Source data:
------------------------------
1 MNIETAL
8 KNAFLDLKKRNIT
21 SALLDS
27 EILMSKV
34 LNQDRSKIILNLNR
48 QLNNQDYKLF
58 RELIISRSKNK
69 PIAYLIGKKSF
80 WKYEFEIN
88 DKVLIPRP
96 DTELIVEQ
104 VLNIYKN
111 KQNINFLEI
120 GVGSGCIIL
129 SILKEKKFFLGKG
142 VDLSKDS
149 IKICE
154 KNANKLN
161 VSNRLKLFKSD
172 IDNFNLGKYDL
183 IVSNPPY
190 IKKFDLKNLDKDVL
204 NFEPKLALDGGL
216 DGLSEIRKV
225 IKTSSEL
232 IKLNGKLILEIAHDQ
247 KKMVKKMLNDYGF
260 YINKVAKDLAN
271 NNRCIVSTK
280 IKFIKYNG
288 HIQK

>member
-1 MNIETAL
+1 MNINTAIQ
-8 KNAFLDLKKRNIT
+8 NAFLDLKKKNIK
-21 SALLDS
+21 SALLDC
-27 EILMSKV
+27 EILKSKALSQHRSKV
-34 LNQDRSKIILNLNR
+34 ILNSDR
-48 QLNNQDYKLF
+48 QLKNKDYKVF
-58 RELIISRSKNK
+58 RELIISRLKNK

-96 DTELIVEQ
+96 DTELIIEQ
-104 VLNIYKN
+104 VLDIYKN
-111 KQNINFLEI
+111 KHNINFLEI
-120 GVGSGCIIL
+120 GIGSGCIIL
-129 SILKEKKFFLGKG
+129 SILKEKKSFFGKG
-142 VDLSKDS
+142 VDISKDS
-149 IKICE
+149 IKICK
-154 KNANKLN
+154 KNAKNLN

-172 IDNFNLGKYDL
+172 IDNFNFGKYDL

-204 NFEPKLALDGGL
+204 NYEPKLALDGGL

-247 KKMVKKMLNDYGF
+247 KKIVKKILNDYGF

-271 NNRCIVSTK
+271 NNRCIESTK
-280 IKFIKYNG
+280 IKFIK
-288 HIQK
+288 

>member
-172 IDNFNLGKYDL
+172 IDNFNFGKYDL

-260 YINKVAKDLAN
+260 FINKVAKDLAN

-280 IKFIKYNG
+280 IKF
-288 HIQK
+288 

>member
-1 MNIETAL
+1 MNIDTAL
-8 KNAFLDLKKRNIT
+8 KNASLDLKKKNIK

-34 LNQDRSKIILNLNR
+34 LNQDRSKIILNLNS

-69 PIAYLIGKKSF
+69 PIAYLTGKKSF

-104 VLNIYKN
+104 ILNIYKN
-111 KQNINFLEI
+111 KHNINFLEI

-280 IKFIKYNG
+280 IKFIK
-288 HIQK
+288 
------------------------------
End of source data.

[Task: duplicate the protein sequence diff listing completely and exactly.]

1 MNIETAL
8 KNAFLDLKKRNIT
21 SALLDS
27 EILMSKV
34 LNQDRSKIILNLNR
48 QLNNQDYKLF
58 RELIISRSKNK
69 PIAYLIGKKSF
80 WKYEFEIN
88 DKVLIPRP
96 DTELIVEQ
104 VLNIYKN
111 KQNINFLEI
120 GVGSGCIIL
129 SILKEKKFFLGKG
142 VDLSKDS
149 IKICE
154 KNANKLN
161 VSNRLKLFKSD
172 IDNFNLGKYDL
183 IVSNPPY
190 IKKFDLKNLDKDVL
204 NFEPKLALDGGL
216 DGLSEIRKV
225 IKTSSEL
232 IKLNGKLILEIAHDQ
247 KKMVKKMLNDYGF
260 YINKVAKDLAN
271 NNRCIVSTK
280 IKFIKYNG
288 HIQK

>member
-1 MNIETAL
+1 MNINTAIQ
-8 KNAFLDLKKRNIT
+8 NAFLDLKKKNIK
-21 SALLDS
+21 SALLDC
-27 EILMSKV
+27 EILKSKALSQHRSKV
-34 LNQDRSKIILNLNR
+34 ILNSDR
-48 QLNNQDYKLF
+48 QLKNKDYKVF
-58 RELIISRSKNK
+58 RELIISRLKNK

-96 DTELIVEQ
+96 DTELIIEQ
-104 VLNIYKN
+104 VLDIYKN
-111 KQNINFLEI
+111 KHNINFLEI
-120 GVGSGCIIL
+120 GIGSGCIIL
-129 SILKEKKFFLGKG
+129 SILKEKKSFFGKG
-142 VDLSKDS
+142 VDISKDS
-149 IKICE
+149 IKICK
-154 KNANKLN
+154 KNAKNLN

-172 IDNFNLGKYDL
+172 IDNFNFGKYDL

-204 NFEPKLALDGGL
+204 NYEPKLALDGGL

-247 KKMVKKMLNDYGF
+247 KKIVKKILNDYGF

-271 NNRCIVSTK
+271 NNRCIESTK
-280 IKFIKYNG
+280 IKFIK
-288 HIQK
+288 

>member
-172 IDNFNLGKYDL
+172 IDNFNFGKYDL

-260 YINKVAKDLAN
+260 FINKVAKDLAN

-280 IKFIKYNG
+280 IKF
-288 HIQK
+288 

>member
-1 MNIETAL
+1 MNIDTAL
-8 KNAFLDLKKRNIT
+8 KNASLDLKKKNIK

-34 LNQDRSKIILNLNR
+34 LNQDRSKIILNLNS

-69 PIAYLIGKKSF
+69 PIAYLTGKKSF

-104 VLNIYKN
+104 ILNIYKN
-111 KQNINFLEI
+111 KHNINFLEI

-280 IKFIKYNG
+280 IKFIK
-288 HIQK
+288 